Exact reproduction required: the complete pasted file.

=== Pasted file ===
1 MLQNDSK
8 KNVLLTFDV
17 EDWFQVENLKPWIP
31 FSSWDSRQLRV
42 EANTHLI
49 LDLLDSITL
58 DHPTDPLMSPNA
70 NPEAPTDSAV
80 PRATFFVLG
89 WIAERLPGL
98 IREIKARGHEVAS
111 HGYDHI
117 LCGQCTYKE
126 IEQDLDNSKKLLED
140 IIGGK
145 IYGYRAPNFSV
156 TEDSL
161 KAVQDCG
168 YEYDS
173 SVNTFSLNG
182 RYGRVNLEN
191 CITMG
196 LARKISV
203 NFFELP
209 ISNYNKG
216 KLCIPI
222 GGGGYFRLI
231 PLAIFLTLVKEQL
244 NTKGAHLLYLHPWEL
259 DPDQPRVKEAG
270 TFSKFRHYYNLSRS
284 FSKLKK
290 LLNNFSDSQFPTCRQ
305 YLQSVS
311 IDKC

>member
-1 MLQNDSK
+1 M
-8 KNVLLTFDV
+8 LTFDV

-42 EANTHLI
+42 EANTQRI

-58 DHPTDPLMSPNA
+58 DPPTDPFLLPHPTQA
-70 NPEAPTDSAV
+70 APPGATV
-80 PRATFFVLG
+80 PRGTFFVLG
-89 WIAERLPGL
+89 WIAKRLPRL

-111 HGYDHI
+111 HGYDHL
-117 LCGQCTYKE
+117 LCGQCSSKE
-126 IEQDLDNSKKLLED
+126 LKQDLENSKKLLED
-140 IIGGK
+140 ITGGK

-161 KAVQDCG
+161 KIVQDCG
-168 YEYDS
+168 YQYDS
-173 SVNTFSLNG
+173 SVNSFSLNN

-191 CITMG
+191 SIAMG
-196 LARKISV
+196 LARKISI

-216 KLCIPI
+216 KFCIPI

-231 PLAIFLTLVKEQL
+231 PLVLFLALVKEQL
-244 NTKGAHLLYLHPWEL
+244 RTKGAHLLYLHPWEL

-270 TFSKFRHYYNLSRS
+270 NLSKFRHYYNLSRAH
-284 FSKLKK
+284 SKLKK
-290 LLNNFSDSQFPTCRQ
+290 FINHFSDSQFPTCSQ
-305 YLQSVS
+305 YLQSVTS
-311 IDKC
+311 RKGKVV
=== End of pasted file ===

1 MLQNDSK
8 KNVLLTFDV
17 EDWFQVENLKPWIP
31 FSSWDSRQLRV
42 EANTHLI
49 LDLLDSITL
58 DHPTDPLMSPNA
70 NPEAPTDSAV
80 PRATFFVLG
89 WIAERLPGL
98 IREIKARGHEVAS
111 HGYDHI
117 LCGQCTYKE
126 IEQDLDNSKKLLED
140 IIGGK
145 IYGYRAPNFSV
156 TEDSL
161 KAVQDCG
168 YEYDS
173 SVNTFSLNG
182 RYGRVNLEN
191 CITMG
196 LARKISV
203 NFFELP
209 ISNYNKG
216 KLCIPI
222 GGGGYFRLI
231 PLAIFLTLVKEQL
244 NTKGAHLLYLHPWEL
259 DPDQPRVKEAG
270 TFSKFRHYYNLSRS
284 FSKLKK
290 LLNNFSDSQFPTCRQ
305 YLQSVS
311 IDKC

>member
-1 MLQNDSK
+1 M
-8 KNVLLTFDV
+8 LTFDV

-42 EANTHLI
+42 EANTQRI

-58 DHPTDPLMSPNA
+58 DPPTDPFLLPHPTQA
-70 NPEAPTDSAV
+70 APPGATV
-80 PRATFFVLG
+80 PRGTFFVLG
-89 WIAERLPGL
+89 WIAKRLPRL

-111 HGYDHI
+111 HGYDHL
-117 LCGQCTYKE
+117 LCGQCSSKE
-126 IEQDLDNSKKLLED
+126 LKQDLENSKKLLED
-140 IIGGK
+140 ITGGK

-161 KAVQDCG
+161 KIVQDCG
-168 YEYDS
+168 YQYDS
-173 SVNTFSLNG
+173 SVNSFSLNN

-191 CITMG
+191 SIAMG
-196 LARKISV
+196 LARKISI

-216 KLCIPI
+216 KFCIPI

-231 PLAIFLTLVKEQL
+231 PLVLFLALVKEQL
-244 NTKGAHLLYLHPWEL
+244 RTKGAHLLYLHPWEL

-270 TFSKFRHYYNLSRS
+270 NLSKFRHYYNLSRAH
-284 FSKLKK
+284 SKLKK
-290 LLNNFSDSQFPTCRQ
+290 FINHFSDSQFPTCSQ
-305 YLQSVS
+305 YLQSVTS
-311 IDKC
+311 RKGKVV